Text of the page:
“These utterly ignorant idiots don’t understand that it is the flawed vaccines that are causing the next variant to be worse, not the unvaccinated. If it had been left to progress naturally through the population, the virus would have become more infectious and less harmful, like every other virus in history. It’s already doing that, which is why the Delta variant is estimated to be 10x less lethal than the original one.”

Vox Day,

I call the move I’m making here the anti-appeal to a lack of expertise 😀

Covid: Trajectory

A few weeks in and Australia is still struggling to get on top of the recent delta-variant outbreak of covid. It’s apparent that the initially muddled and delayed lockdown in Sydney was too late to keep the virus bottled up and it is now spreading in more rural areas.

As regular readers will know, I’ve tried to stick with one fairly consistent way of looking at covid numbers: cumulative confirmed cases per population size. There are no perfect numbers and these figures have the same issues in terms of being dependent on testing rates. However, my point about the graphs has been that it is not so much the magnitude as the slope of the graph. Lower testing rates may obscure or delay how that graph gets steeper but when the virus is spreading exponentially it will show up in the numbers.

On the “delay” aspect with testing, I thought I’d illustrate that with a simplified graph. The underlying data is a number that increases proportionally by 1.2 times the previous “day’s” number. Two lines show 5% of the current day’s total (blue) and 1% of the current day’s total. Obviously, testing rates do impact the number of reported cases but inevitably the numbers go wooosh regardless.

Putting the curves side-by-side helps show how the pattern is similar but these two lines look identical if plotted with different scales on the vertical axis. The underlying shapes are similar in a mathematical sense where the difference is scale.

Anyway, still locked down for the time being and the curve is still going up.

I am in Lockdown [updated]

[Update: the state government has decided the plan was too complicated and now the Greater Sydney Area is all in lockdown. So my situation is basically the same but less ambiguous.]

The delta variant has officially come to town in Sydney and once again the oddly social class nature of Covid is on display. There’s nothing new about infectious diseases having a socio-economic aspect – social interaction and mobility play a role, as do access to healthcare and resources. However, at different stages Covid has had an odd impact on wealthier areas, often radiating out from areas of affluence (e.g. in the early international spread via ski resorts). That impact, of course, affects people of all income levels not just rich people.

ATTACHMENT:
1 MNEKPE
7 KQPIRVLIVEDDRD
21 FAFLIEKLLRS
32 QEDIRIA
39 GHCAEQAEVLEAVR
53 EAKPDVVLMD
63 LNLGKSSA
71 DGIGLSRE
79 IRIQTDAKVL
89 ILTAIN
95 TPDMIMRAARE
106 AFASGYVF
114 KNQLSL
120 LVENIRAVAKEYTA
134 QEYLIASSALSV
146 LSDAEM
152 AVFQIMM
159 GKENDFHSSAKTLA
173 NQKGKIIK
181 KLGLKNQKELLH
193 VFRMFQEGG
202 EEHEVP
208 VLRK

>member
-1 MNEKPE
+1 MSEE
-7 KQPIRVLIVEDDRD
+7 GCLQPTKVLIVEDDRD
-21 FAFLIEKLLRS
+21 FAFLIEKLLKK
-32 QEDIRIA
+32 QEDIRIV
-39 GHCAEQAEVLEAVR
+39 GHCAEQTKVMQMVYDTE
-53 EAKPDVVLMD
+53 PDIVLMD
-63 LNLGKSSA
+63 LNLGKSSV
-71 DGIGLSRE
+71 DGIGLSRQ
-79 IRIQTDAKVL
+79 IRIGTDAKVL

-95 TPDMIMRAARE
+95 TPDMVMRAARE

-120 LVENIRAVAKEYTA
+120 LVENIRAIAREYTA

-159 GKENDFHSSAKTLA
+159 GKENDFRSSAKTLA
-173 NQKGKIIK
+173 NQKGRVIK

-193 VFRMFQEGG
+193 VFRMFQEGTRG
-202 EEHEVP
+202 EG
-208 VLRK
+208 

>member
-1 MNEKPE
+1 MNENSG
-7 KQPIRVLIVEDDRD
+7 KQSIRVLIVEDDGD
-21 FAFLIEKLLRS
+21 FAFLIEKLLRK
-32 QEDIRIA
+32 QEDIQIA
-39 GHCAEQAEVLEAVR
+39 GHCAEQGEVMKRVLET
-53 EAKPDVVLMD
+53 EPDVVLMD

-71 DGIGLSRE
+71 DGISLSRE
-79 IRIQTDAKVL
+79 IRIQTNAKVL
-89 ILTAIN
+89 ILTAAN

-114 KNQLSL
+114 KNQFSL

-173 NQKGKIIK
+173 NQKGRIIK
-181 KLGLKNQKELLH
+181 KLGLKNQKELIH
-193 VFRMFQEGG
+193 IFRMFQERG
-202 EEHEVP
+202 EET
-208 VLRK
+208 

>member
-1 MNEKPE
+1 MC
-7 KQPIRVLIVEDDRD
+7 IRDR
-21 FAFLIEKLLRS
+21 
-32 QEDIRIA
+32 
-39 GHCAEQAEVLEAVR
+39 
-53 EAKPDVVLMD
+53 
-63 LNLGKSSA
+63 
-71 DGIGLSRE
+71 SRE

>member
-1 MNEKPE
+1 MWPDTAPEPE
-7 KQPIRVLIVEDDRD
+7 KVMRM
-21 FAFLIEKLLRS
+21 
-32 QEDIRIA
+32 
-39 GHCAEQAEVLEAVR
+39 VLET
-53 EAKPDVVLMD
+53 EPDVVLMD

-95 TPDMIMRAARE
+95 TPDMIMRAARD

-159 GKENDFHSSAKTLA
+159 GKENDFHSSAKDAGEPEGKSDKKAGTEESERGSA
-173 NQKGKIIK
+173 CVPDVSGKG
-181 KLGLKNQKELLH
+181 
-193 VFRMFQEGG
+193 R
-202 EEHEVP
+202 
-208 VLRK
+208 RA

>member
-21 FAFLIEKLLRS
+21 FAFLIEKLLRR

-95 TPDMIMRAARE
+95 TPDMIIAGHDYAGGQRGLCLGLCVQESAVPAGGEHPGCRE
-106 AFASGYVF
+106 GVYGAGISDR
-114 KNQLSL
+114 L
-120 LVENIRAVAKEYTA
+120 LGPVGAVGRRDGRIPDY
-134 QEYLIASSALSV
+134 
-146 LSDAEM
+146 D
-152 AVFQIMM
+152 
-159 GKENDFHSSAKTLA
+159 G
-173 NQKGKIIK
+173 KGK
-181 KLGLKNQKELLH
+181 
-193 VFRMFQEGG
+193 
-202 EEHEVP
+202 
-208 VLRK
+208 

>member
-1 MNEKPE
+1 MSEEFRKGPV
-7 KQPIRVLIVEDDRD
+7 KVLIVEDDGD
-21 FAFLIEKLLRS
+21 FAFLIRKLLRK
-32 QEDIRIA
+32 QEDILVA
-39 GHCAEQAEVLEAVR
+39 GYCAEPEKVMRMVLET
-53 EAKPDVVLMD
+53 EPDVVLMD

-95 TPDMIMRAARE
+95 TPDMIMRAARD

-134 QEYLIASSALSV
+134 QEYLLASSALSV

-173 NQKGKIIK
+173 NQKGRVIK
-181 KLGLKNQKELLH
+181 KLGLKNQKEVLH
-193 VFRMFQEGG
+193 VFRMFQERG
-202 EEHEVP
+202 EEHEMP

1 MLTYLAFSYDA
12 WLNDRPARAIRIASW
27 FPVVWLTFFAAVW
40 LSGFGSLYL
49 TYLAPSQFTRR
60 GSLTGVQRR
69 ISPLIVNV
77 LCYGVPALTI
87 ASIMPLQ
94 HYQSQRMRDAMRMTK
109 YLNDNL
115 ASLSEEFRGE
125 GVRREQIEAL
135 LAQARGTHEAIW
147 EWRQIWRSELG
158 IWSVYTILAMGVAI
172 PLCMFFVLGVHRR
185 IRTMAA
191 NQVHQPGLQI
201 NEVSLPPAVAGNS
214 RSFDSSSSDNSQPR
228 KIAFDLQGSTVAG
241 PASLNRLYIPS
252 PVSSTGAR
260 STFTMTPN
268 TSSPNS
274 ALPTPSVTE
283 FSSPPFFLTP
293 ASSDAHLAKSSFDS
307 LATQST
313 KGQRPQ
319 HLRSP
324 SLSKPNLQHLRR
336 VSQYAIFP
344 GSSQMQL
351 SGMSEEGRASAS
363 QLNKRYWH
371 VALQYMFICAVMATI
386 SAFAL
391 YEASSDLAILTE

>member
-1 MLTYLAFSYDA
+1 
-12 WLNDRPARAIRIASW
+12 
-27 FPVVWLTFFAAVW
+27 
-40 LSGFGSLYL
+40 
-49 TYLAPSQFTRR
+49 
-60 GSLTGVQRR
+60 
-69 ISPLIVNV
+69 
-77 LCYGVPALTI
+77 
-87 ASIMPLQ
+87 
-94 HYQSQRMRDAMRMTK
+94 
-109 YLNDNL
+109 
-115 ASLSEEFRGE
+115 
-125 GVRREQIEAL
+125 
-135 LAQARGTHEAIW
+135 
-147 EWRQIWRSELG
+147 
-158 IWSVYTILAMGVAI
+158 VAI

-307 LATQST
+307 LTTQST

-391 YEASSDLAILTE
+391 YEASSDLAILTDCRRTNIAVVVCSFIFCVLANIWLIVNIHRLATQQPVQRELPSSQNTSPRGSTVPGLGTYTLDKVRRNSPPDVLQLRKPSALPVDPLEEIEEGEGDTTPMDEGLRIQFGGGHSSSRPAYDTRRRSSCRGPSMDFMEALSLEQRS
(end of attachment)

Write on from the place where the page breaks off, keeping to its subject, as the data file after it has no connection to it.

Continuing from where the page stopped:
For Sydney, the location of the airport and quarantine hotels is at the Eastern end of this very asymmetrical city and that’s also where the posh suburbs are. Not just posh suburbs of course and not just wealthy people. The suburb of Redfern is caught up in this core area and while that suburb is undergoing rapid gentrification it still retains a significant Aboriginal community. The current outbreak has put four local government areas into lockdown and basically, those areas are the main CBD (the bit with the opera house and the bridge that gets blown up by aliens) and the suburbs directly east of the CBD with the beaches, gazillion-dollar homes, pricey shops and (not so many any more) scruffy backpackers etc.

On a personal note, I’m safely well away from that area, way out in the sprawling areas that are prone to bushfires but less prone to sporadic Covid 19 outbreaks. But…the lockdown also applies to people who have worked in CBD in the last two weeks for at least three days. Which…isn’t quite me, did two days of work in the CBD the other week but better safe than sorry. So according to the official advice I’m not obliged to be in lockdown but I’m going to err on the side of caution.